It has been a long standing theory that global toy manufacturers are definitely a conditioning agent when it comes to the standard of beauty. Who dictates who WE are? Though this is a doll, the stereotype exists. The stereotype is indicative of several self reflective issues within the mindset that accepts the standard of beauty for one culture onto another. Let’s be very clear.
Self expression is wholly subjective. To speak one’s truth is a right that everyone is ‘obligated’ to uphold. However, the question becomes what is your truth? Is blonde hair and blue eyes on a black or brown woman who was not authentically born with those attributes telling of larger self esteem issues, or have some black women decided to THROW the ideology back in the face of their nay sayers by creating a type of masquerade. Essentially are women so self empowered that they believe: “I can be whomever I want to be on whatever day I so choose?”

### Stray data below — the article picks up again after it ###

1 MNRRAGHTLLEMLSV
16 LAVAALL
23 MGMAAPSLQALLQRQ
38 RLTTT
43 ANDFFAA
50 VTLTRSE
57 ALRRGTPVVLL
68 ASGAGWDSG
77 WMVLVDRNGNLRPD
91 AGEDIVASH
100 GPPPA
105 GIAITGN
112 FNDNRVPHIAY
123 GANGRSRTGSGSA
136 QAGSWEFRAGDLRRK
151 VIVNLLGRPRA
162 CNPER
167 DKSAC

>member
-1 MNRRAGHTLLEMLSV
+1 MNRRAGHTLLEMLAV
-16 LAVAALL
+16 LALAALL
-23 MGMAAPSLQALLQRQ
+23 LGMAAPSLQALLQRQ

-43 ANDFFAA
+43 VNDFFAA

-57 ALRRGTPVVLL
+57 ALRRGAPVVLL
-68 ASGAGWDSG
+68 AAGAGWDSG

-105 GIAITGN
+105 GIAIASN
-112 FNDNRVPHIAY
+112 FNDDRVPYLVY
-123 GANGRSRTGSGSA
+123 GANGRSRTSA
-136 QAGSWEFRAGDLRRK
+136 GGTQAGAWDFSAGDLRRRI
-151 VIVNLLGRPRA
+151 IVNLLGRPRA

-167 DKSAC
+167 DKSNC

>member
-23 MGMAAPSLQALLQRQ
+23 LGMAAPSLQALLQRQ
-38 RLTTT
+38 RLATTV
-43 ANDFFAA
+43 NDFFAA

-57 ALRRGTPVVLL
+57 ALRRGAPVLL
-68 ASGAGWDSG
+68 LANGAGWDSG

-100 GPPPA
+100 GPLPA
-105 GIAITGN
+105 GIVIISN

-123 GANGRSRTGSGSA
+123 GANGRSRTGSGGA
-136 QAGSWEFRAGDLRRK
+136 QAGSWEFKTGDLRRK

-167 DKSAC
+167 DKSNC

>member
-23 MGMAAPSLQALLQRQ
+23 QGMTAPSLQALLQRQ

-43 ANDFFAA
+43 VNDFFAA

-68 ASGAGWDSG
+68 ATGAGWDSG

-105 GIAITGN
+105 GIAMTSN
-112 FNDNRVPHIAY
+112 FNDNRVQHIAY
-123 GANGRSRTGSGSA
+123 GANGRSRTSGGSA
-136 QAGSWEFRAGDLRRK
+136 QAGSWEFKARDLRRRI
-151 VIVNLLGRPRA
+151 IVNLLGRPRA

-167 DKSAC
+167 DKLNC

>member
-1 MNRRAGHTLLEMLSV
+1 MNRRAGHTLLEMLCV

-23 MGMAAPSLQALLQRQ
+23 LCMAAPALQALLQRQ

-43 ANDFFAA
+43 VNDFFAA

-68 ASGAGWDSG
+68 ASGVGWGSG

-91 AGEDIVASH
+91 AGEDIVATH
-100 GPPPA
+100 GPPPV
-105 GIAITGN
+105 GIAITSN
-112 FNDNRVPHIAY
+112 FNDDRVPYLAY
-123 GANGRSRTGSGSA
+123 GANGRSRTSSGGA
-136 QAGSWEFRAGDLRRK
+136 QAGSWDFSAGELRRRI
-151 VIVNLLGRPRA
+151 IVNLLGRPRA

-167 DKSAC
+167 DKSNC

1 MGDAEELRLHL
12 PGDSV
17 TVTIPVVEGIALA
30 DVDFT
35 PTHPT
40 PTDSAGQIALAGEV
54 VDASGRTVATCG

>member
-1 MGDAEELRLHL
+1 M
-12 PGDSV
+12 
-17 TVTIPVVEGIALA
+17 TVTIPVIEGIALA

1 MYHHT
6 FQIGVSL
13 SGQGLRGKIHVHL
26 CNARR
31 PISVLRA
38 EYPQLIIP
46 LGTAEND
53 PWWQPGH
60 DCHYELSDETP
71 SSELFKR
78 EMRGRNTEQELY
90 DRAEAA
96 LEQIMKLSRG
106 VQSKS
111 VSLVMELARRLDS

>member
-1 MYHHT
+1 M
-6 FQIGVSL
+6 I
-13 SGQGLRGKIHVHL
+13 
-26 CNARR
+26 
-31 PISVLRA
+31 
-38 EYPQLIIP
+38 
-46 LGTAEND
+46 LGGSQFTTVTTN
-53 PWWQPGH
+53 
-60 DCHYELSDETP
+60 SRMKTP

If the latter is more accurate, then are we witnessing an evolution beyond the stigmas or has the lack of self appreciation been amplified? Those companies and big businesses that have the economic resources to keep generating self conflictual images seem to be very interested in that pursuit. One must ask what do they stand to gain by making little black girls hate their authentic genomes?
The image has sparked outrage on the Internet, with many finding it offensive.
YNaija.com, an Internet newspaper for young Nigerians, said that the doll strongly resembled “imagery of African-American women that is seen in some of the most famous celebrities,” such as Beyoncé, Rihanna and Nicki Minaj.
It’s not clear where the image originated. MSN News found it on the Facebook page of R&B radio station WBLS 107.5 and is waiting for a comment from them.
“Is this the true essence of our beauty and how America perceives the black woman?” the station asked under a picture of the doll.